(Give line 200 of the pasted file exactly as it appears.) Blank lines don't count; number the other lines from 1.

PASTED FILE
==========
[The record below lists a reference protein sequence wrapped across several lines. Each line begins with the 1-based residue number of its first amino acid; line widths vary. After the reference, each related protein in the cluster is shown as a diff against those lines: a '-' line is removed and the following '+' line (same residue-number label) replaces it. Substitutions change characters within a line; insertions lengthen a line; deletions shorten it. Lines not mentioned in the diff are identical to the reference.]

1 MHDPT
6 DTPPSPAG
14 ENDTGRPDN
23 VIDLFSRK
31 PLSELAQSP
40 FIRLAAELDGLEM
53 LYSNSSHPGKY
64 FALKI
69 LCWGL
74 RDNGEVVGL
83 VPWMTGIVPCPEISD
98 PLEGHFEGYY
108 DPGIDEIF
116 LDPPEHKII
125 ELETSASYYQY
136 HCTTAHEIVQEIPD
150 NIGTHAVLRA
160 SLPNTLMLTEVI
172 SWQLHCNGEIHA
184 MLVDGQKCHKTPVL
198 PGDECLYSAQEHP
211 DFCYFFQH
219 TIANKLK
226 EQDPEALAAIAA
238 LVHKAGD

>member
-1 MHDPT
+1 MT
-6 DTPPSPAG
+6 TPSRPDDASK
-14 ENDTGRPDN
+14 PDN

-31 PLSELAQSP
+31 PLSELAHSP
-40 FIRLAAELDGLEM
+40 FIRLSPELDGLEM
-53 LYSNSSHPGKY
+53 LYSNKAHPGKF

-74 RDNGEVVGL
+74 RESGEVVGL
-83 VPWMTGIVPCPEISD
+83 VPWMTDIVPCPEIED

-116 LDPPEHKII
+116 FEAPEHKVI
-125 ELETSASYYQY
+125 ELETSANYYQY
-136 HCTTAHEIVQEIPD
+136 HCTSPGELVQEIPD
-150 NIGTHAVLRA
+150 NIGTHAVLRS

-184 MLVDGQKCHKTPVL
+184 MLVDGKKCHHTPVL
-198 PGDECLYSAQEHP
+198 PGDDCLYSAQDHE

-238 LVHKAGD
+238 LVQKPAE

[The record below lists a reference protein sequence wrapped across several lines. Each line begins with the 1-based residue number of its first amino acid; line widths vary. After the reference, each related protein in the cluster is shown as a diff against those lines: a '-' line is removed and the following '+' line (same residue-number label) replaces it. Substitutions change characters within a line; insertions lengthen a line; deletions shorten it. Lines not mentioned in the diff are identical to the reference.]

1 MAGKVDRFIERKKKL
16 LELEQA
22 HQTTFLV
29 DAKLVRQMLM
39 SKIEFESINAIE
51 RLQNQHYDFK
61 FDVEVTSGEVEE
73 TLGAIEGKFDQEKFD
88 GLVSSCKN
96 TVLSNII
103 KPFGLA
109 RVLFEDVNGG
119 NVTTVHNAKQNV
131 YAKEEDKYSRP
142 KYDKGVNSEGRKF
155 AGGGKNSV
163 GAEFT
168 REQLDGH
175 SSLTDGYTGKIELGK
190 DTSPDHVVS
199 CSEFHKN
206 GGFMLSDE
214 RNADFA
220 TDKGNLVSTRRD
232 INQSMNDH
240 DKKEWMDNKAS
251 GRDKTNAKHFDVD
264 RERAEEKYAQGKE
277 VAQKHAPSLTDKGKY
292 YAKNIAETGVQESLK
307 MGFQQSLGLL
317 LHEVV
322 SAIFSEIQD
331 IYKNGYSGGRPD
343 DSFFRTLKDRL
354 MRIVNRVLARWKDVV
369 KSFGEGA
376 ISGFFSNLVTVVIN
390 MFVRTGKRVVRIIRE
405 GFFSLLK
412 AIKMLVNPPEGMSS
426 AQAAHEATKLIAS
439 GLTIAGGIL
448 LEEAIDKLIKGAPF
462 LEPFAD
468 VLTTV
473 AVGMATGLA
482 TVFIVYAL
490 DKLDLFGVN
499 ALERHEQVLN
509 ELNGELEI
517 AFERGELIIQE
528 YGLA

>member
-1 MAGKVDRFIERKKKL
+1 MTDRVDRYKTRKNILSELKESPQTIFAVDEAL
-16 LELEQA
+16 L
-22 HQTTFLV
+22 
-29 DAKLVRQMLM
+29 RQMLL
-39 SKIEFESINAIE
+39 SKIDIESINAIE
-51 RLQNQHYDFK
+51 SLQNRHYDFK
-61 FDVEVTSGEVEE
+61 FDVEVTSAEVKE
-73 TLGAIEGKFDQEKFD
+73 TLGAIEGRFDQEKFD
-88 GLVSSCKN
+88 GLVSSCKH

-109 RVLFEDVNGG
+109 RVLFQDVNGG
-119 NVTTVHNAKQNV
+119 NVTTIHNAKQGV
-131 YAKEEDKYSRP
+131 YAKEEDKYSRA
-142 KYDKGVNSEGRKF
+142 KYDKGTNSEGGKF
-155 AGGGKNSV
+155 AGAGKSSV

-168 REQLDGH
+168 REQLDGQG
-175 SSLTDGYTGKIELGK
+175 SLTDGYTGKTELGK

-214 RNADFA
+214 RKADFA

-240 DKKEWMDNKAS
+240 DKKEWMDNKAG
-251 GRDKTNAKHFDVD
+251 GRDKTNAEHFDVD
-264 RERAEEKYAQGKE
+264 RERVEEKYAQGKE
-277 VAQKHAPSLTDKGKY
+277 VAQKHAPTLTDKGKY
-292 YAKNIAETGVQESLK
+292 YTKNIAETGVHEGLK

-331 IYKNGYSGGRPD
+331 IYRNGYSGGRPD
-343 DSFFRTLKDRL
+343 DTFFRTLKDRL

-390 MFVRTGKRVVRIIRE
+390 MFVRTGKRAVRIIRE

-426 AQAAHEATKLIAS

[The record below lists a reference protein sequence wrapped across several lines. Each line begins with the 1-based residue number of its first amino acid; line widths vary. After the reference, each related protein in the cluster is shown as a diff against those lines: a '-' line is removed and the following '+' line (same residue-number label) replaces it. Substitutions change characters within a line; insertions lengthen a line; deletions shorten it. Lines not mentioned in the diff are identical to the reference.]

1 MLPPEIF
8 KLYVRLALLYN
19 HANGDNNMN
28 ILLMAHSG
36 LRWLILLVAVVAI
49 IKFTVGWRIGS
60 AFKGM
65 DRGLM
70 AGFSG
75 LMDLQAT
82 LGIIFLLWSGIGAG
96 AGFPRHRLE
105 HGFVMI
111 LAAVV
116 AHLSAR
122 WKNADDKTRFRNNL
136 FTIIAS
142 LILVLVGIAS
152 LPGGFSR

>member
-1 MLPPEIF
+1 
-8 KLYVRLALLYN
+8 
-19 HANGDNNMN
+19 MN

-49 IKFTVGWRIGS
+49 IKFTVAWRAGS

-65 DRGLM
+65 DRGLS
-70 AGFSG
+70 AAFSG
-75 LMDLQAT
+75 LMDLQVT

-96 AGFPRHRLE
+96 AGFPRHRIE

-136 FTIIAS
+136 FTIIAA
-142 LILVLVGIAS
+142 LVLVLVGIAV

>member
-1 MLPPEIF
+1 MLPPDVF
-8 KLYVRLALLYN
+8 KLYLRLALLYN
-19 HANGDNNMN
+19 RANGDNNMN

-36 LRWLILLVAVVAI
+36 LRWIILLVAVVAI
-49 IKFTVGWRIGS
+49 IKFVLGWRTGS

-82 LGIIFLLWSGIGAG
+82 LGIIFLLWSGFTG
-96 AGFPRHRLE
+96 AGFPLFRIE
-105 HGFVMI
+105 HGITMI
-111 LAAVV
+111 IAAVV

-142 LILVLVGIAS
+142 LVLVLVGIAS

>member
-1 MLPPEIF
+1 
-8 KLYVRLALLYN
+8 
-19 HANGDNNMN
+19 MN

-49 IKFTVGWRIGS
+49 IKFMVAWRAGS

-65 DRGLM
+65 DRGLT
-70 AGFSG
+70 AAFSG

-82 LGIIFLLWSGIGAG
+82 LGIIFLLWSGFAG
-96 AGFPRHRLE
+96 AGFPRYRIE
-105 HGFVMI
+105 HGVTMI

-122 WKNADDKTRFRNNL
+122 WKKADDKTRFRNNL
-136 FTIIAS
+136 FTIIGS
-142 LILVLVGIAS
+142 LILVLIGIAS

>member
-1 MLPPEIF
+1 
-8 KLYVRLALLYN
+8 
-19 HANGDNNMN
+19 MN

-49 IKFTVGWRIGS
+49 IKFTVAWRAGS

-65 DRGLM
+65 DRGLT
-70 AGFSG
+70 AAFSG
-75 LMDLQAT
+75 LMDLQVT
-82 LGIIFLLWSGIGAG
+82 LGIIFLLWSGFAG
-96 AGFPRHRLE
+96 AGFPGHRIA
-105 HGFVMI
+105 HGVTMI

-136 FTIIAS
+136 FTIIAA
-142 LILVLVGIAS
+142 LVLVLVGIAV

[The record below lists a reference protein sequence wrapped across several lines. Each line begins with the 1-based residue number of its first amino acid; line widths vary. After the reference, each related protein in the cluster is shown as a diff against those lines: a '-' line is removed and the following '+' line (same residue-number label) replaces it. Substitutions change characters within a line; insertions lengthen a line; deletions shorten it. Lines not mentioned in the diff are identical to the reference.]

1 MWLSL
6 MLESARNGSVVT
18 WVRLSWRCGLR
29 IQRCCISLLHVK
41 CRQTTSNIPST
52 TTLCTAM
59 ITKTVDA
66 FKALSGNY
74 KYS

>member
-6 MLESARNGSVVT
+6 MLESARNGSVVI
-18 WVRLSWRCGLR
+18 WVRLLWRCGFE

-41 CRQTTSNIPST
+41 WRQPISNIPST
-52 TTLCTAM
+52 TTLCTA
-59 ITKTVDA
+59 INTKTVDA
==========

+96 AGFPRHRIE